Computer Associates to acquire Netegrity for $430 million
Computer Associates International Inc. of Islandia, N.Y., is acquiring Waltham, Mass.-based security software firm Netegrity for about $430 million, executives from both companies confirmed Wednesday. The all-cash merger is expected to be completed in the next 90 days, subject to certain conditions that include approval by Netegrity stockholders and regulatory authorities, the companies said. Netegrity's operations will be merged with Computer Associates' eTrust Identity and Access Management group. The majority of Netegrity's 400 employees are expected to remain with Computer Associates.
Prat Moghe, president and founder of Maynard, Mass.-based security firm Tizor Systems, said it'll be interesting to see what kind of fallout the merger has on the rest of the information security industry. "Apart from the tactics of this deal, the implications for the technology cycle of the security industry are interesting," he said in an e-mailed statement. "Netegrity was the last big independent startup in identity and access management. This consolidation indicates the maturity phase of IAM, which is about letting people in. The next cycle of market value creation is around what happens once people are in -- problems such as auditing and identity theft are the new interesting areas to watch next."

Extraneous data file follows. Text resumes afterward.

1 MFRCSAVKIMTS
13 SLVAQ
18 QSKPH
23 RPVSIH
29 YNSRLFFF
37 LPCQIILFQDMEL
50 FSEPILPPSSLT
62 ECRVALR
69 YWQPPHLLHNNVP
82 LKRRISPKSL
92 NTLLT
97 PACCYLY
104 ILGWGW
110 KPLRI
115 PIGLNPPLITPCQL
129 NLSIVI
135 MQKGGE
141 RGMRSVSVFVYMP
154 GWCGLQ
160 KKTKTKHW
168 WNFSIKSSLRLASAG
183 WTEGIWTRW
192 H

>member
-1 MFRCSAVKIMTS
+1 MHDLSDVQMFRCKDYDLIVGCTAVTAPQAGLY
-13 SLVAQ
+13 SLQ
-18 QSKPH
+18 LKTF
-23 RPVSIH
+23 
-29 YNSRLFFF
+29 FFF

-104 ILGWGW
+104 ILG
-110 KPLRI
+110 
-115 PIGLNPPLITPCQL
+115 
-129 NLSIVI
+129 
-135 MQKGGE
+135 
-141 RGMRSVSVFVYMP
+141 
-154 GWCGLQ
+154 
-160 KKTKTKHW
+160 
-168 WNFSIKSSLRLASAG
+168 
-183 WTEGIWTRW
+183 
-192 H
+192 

HP fixes flaws in VirtualVault, Webproxy
Vulnerability in Mozilla Application Suite for Tru64 UNIX 1.x
An attacker could use multiple vulnerabilities in the Mozilla Application Suite for Tru64 UNIX 1.x to conduct cross-site scripting attacks, access and modify sensitive information and compromise a user's system, Copenhagen, Denmark-based security firm Secunia said in an advisory. The vulnerabilities affect versions prior to 1.7.3. The company called the problem "highly critical" and recommended users update to version 1.7.3.
Buffer overflow in netkit-telnetd
Gentoo Linux recommends users update to the latest version of netkit-telnetd to fix a possible buffer overflow vulnerability an attacker could exploit to run malicious code and gain root privileges. "A possible buffer overflow exists in the parsing of option strings by the telnet daemon, where proper bounds checking is not applied when writing to a buffer," Gentoo said. "Additionally, another possible buffer overflow has been found by [researcher] Josh Martin in the handling of the environment variable HOME. A remote attacker sending a specially-crafted options string to the telnet daemon would be able to run arbitrary code with the privileges of the user running the telnet daemon, usually root. Furthermore, an attacker could make use of an overlong HOME variable to cause a buffer overflow in the telnet client, potentially leading to the local execution of arbitrary code." There is no known workaround at this time. NetKit-telnetd users are advised to upgrade to the latest version.